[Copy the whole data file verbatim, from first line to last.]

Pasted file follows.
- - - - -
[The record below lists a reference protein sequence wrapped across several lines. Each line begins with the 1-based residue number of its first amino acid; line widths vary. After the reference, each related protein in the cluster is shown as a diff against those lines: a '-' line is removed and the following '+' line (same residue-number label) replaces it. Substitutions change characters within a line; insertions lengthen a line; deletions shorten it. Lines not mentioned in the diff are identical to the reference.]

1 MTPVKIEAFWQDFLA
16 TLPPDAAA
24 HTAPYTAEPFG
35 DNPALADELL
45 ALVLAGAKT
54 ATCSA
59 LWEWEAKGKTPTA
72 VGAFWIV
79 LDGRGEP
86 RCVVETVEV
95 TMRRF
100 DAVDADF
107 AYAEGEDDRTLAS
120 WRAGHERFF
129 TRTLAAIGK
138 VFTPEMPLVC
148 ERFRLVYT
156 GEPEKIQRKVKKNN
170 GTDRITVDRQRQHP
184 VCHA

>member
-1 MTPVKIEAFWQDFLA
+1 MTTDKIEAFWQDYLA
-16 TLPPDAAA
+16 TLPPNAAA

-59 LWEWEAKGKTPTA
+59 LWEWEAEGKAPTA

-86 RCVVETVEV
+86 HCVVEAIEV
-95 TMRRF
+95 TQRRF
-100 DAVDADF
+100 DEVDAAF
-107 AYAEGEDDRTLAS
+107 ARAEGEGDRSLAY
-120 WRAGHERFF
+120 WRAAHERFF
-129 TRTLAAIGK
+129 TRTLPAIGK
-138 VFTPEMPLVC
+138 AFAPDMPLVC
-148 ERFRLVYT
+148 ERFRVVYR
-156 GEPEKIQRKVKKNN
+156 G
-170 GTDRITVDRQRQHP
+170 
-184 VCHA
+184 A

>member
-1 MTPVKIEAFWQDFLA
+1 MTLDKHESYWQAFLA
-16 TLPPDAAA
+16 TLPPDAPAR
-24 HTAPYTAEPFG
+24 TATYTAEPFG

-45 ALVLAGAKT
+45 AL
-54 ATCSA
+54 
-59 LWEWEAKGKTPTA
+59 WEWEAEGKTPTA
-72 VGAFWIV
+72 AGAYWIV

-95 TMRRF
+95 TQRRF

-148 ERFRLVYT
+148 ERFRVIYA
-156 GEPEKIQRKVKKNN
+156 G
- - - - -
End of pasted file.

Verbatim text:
[The record below lists a reference protein sequence wrapped across several lines. Each line begins with the 1-based residue number of its first amino acid; line widths vary. After the reference, each related protein in the cluster is shown as a diff against those lines: a '-' line is removed and the following '+' line (same residue-number label) replaces it. Substitutions change characters within a line; insertions lengthen a line; deletions shorten it. Lines not mentioned in the diff are identical to the reference.]

1 MTPVKIEAFWQDFLA
16 TLPPDAAA
24 HTAPYTAEPFG
35 DNPALADELL
45 ALVLAGAKT
54 ATCSA
59 LWEWEAKGKTPTA
72 VGAFWIV
79 LDGRGEP
86 RCVVETVEV
95 TMRRF
100 DAVDADF
107 AYAEGEDDRTLAS
120 WRAGHERFF
129 TRTLAAIGK
138 VFTPEMPLVC
148 ERFRLVYT
156 GEPEKIQRKVKKNN
170 GTDRITVDRQRQHP
184 VCHA

>member
-1 MTPVKIEAFWQDFLA
+1 MTTDKIEAFWQDYLA
-16 TLPPDAAA
+16 TLPPNAAA

-59 LWEWEAKGKTPTA
+59 LWEWEAEGKAPTA

-86 RCVVETVEV
+86 HCVVEAIEV
-95 TMRRF
+95 TQRRF
-100 DAVDADF
+100 DEVDAAF
-107 AYAEGEDDRTLAS
+107 ARAEGEGDRSLAY
-120 WRAGHERFF
+120 WRAAHERFF
-129 TRTLAAIGK
+129 TRTLPAIGK
-138 VFTPEMPLVC
+138 AFAPDMPLVC
-148 ERFRLVYT
+148 ERFRVVYR
-156 GEPEKIQRKVKKNN
+156 G
-170 GTDRITVDRQRQHP
+170 
-184 VCHA
+184 A

>member
-1 MTPVKIEAFWQDFLA
+1 MTLDKHESYWQAFLA
-16 TLPPDAAA
+16 TLPPDAPAR
-24 HTAPYTAEPFG
+24 TATYTAEPFG

-45 ALVLAGAKT
+45 AL
-54 ATCSA
+54 
-59 LWEWEAKGKTPTA
+59 WEWEAEGKTPTA
-72 VGAFWIV
+72 AGAYWIV

-95 TMRRF
+95 TQRRF

-148 ERFRLVYT
+148 ERFRVIYA
-156 GEPEKIQRKVKKNN
+156 G